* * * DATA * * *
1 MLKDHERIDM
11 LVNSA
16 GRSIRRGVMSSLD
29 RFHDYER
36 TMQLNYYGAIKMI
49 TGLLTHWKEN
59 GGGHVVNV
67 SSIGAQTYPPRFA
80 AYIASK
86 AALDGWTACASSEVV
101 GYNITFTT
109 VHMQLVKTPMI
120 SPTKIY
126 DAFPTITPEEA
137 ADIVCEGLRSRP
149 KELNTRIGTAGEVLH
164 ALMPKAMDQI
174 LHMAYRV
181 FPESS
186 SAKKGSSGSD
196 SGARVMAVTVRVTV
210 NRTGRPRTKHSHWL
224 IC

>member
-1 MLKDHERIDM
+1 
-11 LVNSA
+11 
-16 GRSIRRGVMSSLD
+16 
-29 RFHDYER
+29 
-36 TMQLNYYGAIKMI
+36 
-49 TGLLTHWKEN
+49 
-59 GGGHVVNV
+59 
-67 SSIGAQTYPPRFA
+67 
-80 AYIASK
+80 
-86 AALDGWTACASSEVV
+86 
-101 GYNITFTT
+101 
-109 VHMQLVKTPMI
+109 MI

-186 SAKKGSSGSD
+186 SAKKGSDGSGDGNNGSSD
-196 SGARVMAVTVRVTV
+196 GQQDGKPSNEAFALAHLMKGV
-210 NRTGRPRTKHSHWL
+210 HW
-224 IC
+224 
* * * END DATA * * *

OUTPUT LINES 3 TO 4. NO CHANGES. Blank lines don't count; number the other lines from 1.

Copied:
16 GRSIRRGVMSSLD
29 RFHDYER